Because the show must go on, what served as a canopy-style roof at the Miller Outdoor Theater in Houston needed repairs in short order. Byrne Metals installed more than 18,000 square feet of copper 238T standing seam panels during the 5-month offseason by calling in the roll former from McElroy Metal that runs panels right onto the roof deck.
“Everyone else who had tried to fix the problems focused on trying not to change the appearance,” says Karl Schaack, P.E., president of Price Consulting of Houston. “We realized providing a leak-free solution required some change in the appearance. We got a little pushback at first, but when we explained our design, they were just happy to know it wasn’t going to leak anymore.”
“It was a very challenging job,” says Neil Byrne, president of Byrne Metals in Humble, Texas. “This is an iconic structure in Houston, originally built in 1968. At the time, it won several awards for its design.”
Unfortunately, right from the start, the design didn’t hold up against the Texas rains. For more than 40 years, anyone who was hired to fix the problem, failed.
Schaack chose 238T symmetrical panels from McElroy Metal for the project. “It’s rigid and it meets high wind requirements,” he says. “The 238T is symmetrical so if a panel gets damaged, you only have to replace one panel.”
The multi-million dollar renovation in Hermann Park served to correct canopy deficiencies that caused leaks above the stage as well as the audience, putting a real damper on the theater’s cultural and educational event offerings.
Byrne Metals went to work as soon as the 2013 season concluded in early November. Improvements included replacements of the east and west wings, a new soffit for the main sloped roof and the new 20-ounce copper standing seam roof. The profile was McElroy Metal’s 238T symmetrical standing seam panel. “Using copper helped the new roof blend in with the original framework,” Schaack says. “Especially as it ages, it will look great, like it’s been there all along.”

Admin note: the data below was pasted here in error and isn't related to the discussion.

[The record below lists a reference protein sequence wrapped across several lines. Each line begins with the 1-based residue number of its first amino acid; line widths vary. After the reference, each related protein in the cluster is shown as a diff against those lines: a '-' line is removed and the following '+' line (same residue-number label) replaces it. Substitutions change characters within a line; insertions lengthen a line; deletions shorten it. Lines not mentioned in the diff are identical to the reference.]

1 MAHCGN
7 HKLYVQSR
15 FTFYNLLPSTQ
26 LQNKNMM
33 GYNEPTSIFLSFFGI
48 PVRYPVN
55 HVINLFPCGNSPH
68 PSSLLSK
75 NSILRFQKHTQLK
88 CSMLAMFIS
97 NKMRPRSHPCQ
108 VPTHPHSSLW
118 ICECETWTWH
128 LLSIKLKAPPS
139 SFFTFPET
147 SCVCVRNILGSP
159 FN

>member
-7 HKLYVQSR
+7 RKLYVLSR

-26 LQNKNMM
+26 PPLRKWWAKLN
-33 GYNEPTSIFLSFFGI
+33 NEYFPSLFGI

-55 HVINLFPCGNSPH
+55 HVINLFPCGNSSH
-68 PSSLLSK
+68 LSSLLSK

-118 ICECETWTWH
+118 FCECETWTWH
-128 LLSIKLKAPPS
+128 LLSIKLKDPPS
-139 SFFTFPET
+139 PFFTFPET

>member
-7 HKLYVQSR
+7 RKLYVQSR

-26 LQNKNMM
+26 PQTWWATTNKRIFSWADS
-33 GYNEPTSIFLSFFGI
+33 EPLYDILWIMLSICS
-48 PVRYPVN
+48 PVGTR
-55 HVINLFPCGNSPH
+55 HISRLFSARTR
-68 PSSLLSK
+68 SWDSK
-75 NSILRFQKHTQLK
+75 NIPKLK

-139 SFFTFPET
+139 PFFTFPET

Changes in design to the updated roof, as well as a watertight standing seam installation, will help prevent future leaks.
The roof area between the existing Cor-Ten superstructure was framed with purlins, a metal deck was installed on top of the purlins, then a 1-1/2-inch nail base was installed over the deck along with ice and water shield. A giant reverse-slope diverter was built at the intersection, where the sloping roof connected to the stage wall. Valleys were lowered below the roof plane and there was a slight change in pitch that was overcome by rounding the insulation/plywood over the pitch change.
McElroy Metal’s jobsite production equipment simplified the process of installation and made the jobsite safer. The roll former was hoisted to the eaves on a scissor lift where panels were conveniently run onto the roof. Not only did this method eliminate the need for an expensive crane to get panels on the roof, it was safer as some of the panels were up to 110 feet long. Because of the unique shape of the roof, panels were cut to fit on the roof.
“We specialize in the unique and difficult,” Byrne says. “This is the kind of job we like. We generally have about 20-30 projects under contract at any one time, but this one required a lot of personal attention from our upper management, myself included. We had as many as 30 crewmembers onsite, working 10-hour days and some weekends, when necessary.”
As with all Byrne Metal jobs, safety was a major consideration during the evaluation and installation. “There are three things we consider important to staying in business,” Byrne says. “Safety, quality and productivity. We have a full-time safety person on staff making sure we’re working safely on all jobs. This job required us to take into consideration some other factors like guys working long days, getting fatigued and the speed at which we had to work to complete the job on time. We enjoy a good challenge and Miller Outdoor Theater falls into that category.”
About the photos at the left: From top to bottom, the first four photos show the project after the new metal roof was installed. The bottom photo shows how the amphitheater looked prior.